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New to proofs - need a check

  1. Oct 4, 2013 #1
    Let q be a natural number, show that if q is not divisible by 3, then neither is q^2

    proof:

    if q is not divisible by 3 then q = 3k + 2 for some integer k
    q^2 = 4 + 3(3k^2 + 4k) = 4 + 3m for some integer m, hence q is not divisible by 3

    another case, if q = 3k + 1 for some integer k, then q^2 = 1 + 3(3k^2+2k) = 1 + 3n for some integer n, hence q^2 is not divisible by 3

    second part:

    Assuming the statement that was to be proved above, deduce that there is no rational number x satisfying x^2 = 3

    proof:

    assume there is some ration number x satisfying x^2 = 3

    we can then express x = p/q where p,q are coprime

    x^2 = p^2/q^2 = 3
    hence p^2 = 3q^2 hence p = 3m for some integer m, i.e. p is divisible by 3 ***(we proved this in the first part)***

    therefore 9m^2 = 3q^2 => q^2 = 3m^2 hence q = 3n for some integer n, hence q is also divisible by 3

    this is a condradiction as we assumed p and q were coprime, but have shown they have a factor of 3, hence there does not exist a rational number x such that x^2 = 3

    ok, is this proof OK? the part I have labelled *** ("***(we proved this in the first part)***") is it true that we proved this in the first part, as we proved that if a natural number is not divisible by 3, then neither is it's square, but in this proof, I am saying if it's square is divisible by 3, then the number is divisible by 3 - is this the same thing (I think it is)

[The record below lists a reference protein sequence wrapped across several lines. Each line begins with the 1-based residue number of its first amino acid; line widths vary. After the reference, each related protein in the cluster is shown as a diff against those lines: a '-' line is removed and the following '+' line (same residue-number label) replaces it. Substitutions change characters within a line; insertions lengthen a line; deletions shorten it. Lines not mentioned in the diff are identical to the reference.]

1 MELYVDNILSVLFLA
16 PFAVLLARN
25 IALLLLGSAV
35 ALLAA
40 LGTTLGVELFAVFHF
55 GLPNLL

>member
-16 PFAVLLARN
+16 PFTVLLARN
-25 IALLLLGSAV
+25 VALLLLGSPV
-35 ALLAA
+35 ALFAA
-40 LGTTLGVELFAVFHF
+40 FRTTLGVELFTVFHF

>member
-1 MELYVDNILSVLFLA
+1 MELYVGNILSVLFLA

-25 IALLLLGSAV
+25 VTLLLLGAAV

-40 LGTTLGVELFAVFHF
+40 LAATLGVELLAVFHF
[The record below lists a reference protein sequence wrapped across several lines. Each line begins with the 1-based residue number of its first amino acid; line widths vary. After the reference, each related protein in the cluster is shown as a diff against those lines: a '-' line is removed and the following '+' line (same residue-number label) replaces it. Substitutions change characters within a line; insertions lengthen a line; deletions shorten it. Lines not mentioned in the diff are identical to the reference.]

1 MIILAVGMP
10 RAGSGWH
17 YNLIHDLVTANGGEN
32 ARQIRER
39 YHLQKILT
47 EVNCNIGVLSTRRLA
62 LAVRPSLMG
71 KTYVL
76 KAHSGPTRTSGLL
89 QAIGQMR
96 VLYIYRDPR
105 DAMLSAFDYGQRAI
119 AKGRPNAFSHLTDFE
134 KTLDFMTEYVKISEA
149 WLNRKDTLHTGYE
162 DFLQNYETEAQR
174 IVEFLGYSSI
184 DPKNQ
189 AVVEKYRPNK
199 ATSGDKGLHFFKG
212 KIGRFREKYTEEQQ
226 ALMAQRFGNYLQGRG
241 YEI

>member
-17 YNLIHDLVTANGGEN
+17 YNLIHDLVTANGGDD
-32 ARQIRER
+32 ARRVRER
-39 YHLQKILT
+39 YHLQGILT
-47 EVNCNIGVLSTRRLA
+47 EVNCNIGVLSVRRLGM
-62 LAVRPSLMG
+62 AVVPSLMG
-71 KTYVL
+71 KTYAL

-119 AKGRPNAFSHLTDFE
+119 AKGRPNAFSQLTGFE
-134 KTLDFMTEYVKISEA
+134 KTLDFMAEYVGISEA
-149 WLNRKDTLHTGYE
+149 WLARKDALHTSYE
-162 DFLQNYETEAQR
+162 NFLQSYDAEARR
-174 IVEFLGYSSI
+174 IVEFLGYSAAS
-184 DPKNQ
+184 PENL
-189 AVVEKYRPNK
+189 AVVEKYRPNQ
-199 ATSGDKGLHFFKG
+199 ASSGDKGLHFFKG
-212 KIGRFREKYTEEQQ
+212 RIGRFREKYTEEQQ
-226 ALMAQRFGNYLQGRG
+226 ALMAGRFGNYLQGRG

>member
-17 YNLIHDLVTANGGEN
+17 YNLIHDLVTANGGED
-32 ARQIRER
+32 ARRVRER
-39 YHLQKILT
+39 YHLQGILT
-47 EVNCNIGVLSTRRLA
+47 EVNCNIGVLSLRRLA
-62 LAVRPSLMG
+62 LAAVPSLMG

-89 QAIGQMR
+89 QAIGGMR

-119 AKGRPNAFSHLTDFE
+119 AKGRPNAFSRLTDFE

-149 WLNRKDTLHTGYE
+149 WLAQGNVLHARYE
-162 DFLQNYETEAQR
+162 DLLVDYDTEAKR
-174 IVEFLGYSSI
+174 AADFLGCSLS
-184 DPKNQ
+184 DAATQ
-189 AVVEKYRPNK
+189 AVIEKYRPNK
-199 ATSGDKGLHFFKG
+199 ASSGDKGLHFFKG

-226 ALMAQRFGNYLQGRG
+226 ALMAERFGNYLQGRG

2. jcsd
  3. Oct 4, 2013 #2

    Office_Shredder

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    The proof looks fine.... as a formatting thing instead of adding at the end of a line (we proved this in the first part), I would put at the start of the line "by part one,". For example

    "hence p^2 = 3q^2 hence p = 3m for some integer m" becomes
    "hence p^2 = 3q^2, so by part one p=3m for some integer m"
     
  4. Oct 4, 2013 #3
    thanks, so proving that q is not divisible by 3 then neither is q^2 is the same thing as proving if q^2 = 3m (i.e. divisible by 3) then so is q?
     
  5. Oct 4, 2013 #4

    Office_Shredder

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    Yes, that's called the contrapositive and is often useful. If you have two statements , A and B, then proving if A then B is the same as proving if not B, then not A.

    In your case you have A is "q is not divisible by 3", and B is "q2 is not divisible by 3". You proved if A, then B, so you get for free if not B, then not A.

    not B is (after cancelling a double negative)"q2 is divisible by 3" and not A is "q is divisible by 3"
     
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